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The tall aloe in the green pot is a gift from Hoov/Piece of Eden — be careful when admiring a potted plant in her garden!

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Now, with this aloe on the other hand, I literally begged for a division. Aloe megalacantha, a stunning, profusely blooming, golden-flowered variant from Arid Lands.

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That’s Sisyrinchium ‘Stripey’ at the base of the tall pot, a fairly new variegated Blue-Eyed Grass getting a tryout this spring too.

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The little aloe in the stamped pot was bought at the Baker garden on Sunday, a fabulous “Coffee in the Garden” event sponsored by the Southern California Horticultural Society. Since the ’70s this former horse property in Tarzana has been sculpted into gardens and planted with renowned rarities:

Donna Marie’s late husband Bill Baker was responsible for collecting, hybridizing and introducing a number of plants to the nursery trade, including Pachyphytum ‘Bill Baker’, Dyckia ‘Brittlestar’ and Aloe ‘Hercules.’ As a team, they also collaborated on many high profile landscape installations throughout Southern California.”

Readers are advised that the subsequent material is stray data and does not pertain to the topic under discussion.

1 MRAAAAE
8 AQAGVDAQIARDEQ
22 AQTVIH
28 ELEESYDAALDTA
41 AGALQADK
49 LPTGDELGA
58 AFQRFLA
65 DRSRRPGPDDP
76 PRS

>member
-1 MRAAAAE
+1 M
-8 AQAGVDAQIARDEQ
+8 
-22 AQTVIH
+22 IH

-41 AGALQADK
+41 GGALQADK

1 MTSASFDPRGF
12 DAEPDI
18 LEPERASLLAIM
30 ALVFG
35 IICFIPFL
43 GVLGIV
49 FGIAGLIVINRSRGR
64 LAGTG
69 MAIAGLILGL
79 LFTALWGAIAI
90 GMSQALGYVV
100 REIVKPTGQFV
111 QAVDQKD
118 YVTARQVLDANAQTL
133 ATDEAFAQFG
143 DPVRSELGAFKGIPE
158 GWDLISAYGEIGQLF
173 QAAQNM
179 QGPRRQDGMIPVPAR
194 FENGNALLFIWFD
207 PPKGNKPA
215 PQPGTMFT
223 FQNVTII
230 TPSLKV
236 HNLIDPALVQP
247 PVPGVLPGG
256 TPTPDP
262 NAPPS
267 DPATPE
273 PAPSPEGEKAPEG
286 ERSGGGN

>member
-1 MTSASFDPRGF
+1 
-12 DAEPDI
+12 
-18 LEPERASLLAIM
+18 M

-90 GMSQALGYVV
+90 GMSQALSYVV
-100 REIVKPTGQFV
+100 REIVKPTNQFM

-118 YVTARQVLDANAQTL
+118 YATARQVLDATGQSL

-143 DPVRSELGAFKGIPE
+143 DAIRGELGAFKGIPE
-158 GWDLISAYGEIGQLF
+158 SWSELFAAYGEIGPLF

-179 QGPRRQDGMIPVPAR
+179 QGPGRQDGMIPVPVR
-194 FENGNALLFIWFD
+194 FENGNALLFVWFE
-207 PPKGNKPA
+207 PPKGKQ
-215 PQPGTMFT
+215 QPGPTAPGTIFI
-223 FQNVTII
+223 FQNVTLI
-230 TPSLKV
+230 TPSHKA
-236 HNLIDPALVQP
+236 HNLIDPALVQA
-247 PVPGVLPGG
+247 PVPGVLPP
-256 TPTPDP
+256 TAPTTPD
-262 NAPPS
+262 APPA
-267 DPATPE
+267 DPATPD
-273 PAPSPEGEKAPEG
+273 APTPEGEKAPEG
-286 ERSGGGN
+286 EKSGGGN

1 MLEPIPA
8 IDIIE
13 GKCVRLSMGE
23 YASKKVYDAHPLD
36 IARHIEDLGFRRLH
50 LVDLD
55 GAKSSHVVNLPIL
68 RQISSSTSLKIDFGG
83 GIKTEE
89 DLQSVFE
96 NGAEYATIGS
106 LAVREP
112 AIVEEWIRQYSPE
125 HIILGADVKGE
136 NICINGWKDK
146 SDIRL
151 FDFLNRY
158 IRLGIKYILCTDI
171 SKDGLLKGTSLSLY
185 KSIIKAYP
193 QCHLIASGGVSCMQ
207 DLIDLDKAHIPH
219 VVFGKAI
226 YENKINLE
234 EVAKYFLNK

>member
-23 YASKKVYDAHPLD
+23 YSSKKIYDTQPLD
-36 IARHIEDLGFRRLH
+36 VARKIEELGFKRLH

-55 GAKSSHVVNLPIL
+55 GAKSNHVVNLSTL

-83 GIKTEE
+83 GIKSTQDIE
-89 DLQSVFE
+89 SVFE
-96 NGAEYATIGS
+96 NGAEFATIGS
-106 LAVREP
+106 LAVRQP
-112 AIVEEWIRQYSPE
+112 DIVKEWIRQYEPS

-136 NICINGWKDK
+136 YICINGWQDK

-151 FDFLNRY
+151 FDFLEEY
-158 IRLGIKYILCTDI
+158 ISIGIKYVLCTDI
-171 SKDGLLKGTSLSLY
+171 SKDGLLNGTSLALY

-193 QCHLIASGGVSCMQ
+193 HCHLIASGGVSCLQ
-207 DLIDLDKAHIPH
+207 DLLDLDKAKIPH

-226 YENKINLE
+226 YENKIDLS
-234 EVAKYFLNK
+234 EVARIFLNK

Royce Wood, artist, botanical illustrator and landscape designer, and Tim Thomas, botanist and co-author of the book Southern California Mountains Wildflowers, both spoke movingly of their friend Bill Baker.

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Before and after the talks there was greenhouse after greenhouse to explore filled with bromeliads, cactus and other succulents, all for sale at very competitive prices.

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Enormous tillandsias.

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A variegated ponytail palm of this size is hard to find for less than a hundred, and this one was way under that price.